Just two days in two countries and no need for extensive planning. How to see a city with minimal effort.

The second and final part to this is here! Like the last post, it’s about travelling in a more chilled out manner. There’s a few things that I wanted to see but the rest I simply left up to fate.

Whilst in Barcelona, I decided to book a flight to Helsinki, Finland to see a friend. After then, hop onto a boat and visit Tallinn, Estonia. We spent a full day in Helsinki and a full day in Tallinn.


Helsinki Cathedral

Touring Helsinki

My friend is currently studying in Finland and has visited Helsinki a number of times. Naturally, I left it to her to guide me around – nice, easy and practical. If you don’t feel like researching a lot, you can always find someone that lives where you’re going, or has been before, then ask them for suggestions.

Copying someone else’s trip is not a bad thing. Just stay open minded to the idea that you may miss something fundamental to you. If you like rooftops and the plan you copy has none, you’re not allowed to be sad if you find out there’s a lot of them! It does mean that you will maybe want to visit again though.

Although I only spent a day there, as a relatively small city you can walk around and see a fair amount of the area. According to Google, I walked 8.4 miles that day. You can probably minus the walking around on the boat to Tallinn and the walking to the hostel though, so maybe 6ish miles.

By the water in Kruununhaka

Did I really see much?

In that 6ish mile distance you could see what I saw:

  • Kruununhaka – The harbour-side district of Helsinki
  • Helsinki Cathedral
  • Uspenski Cathedral
  • Kamppi Chapel – Created for having a moment of silence in one of the busiest areas of Finland. It’s located in Narinkka Square (No photos allowed of the inside)
  • Rock Church
  • A number of cafes and shops/shopping centres
  • The main esplanade
  • Hesburger – the largest hamburger restaurant chain in Finland, Estonia, Latvia and Lithuania

Uspenski Cathedral

I did unfortunately miss out on going inside of the rock church, a church made inside a rock. It closed at 14:00 and we got there at around 14:10. Definitely visit the place in the morning if you want to see it. Still looks nice from the outside though.

The top of the Rock Church – Also known as Temppeliaukion Church

After the Church visiting, we headed back into the city and came across probably one of my favourite libraries that I’ve been in. With trees, cushions, seats on a slope and cityscape views, the Helsinki Central Library Oodi has curves and openness of space that just emits tranquillity. If you’re there just to visit, to study, work or play, the top floor has a section for you to enjoy.

Hopping onto the next place

With a successful informal walking tour done, we headed across the sea to Tallinn. If you are intending to take the ferry from Helsinki to Tallinn, please note that you’ll need to check in, at the port, at least 90 minutes before departure. Factor this into your timing because I don’t want you to miss it! The ferry got packed pretty quickly in terms of seating disappearing so it may be worth trying to get to the front of the queue.

The trip was quite a rocky one but fortunately the both of us made it across in one piece. Tallinn has approximately half the population of Helsinki and more than twice the population density. This meant walking across the city was even easier and we were able to just walk to the hostel from the port. With a late night arrival, the next day was our only real chance to see the capital of Estonia.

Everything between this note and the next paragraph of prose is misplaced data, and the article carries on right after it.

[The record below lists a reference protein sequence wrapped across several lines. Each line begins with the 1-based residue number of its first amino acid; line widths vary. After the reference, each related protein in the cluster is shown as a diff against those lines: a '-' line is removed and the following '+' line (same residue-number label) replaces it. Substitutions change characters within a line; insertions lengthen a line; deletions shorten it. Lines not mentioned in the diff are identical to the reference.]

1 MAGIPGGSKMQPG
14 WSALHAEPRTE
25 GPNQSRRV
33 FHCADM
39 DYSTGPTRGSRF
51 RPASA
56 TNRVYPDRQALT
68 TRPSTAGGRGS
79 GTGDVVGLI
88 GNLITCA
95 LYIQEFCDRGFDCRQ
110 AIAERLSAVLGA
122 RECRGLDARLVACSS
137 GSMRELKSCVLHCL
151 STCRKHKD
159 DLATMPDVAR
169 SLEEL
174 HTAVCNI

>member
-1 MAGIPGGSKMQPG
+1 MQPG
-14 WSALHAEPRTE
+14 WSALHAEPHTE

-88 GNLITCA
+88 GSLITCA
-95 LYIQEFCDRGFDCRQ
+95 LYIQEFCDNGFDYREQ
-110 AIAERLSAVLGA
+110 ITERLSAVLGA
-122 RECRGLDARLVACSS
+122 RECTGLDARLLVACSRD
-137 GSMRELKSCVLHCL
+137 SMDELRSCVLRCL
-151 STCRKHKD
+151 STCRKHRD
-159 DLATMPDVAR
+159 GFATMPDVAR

Welcome to Tallinn

A relaxed wake up time, we first headed to try the local restaurant for breakfast. We ate at a place called Rukis (Viru 11, 10140 Tallinn, Estonia) and I do recommend checking it out if in the city. Whilst waiting for our meals, we were given the locally made dark bread to have with butter and salt. Not my usual choice in food but it was good. If you do choose to go eat here, say that Wulf sent you, they won’t know what you mean but it’ll be nice to get my name out there.

Dark bread, butter and salt; pepper is optional

Instead of needing to plan all the main sights to see, we agreed on taking a free walking tour. If you’ve been on a free walking tour before you should know that it’s not really free. Technically there’s not a requirement to pay them a tip but generally the guide’s only source of income is tips. At the end of the tour, I’d suggest around five euros per person if they weren’t very good but ten euros upward if they were reasonable to great. It all depends on your own experience of what how the tour goes (and how much you can afford), so just use your best judgement.

The Tour and More

Our walking tour was with Traveller Tours just named “Tallinn Free Tour”. You can check out the details by clicking here. The guide took us all over the old town as well as the new, we even were taught the beginning part of an Estonian dance. It helped to keep us warm. However, we didn’t get taken to the gates of the city (Viru Gate) or up/inside the city wall which we did anyway, just before the tour. To go up onto the city wall it costs a few euros and you need to pay in cash.

Now Go Book Your Own Trip

All in all, Helsinki and Tallinn were a delight! If you only have a day in either you can still see a lot and is definitely worth popping over for a weekend or so. I did see more than written in this post and could certainly see a lot more if I had stayed there for a longer period. I hope this glimpse into the cities inspires you to go too.

As you can tell, planning of this trip was simple and easy to do. You don’t have to make a minute by minute itinerary all the time. Sometimes you can just take a more chilled approach. Let someone else plan for you via local guides or just wandering.


St. John’s Church located in Freedom Square

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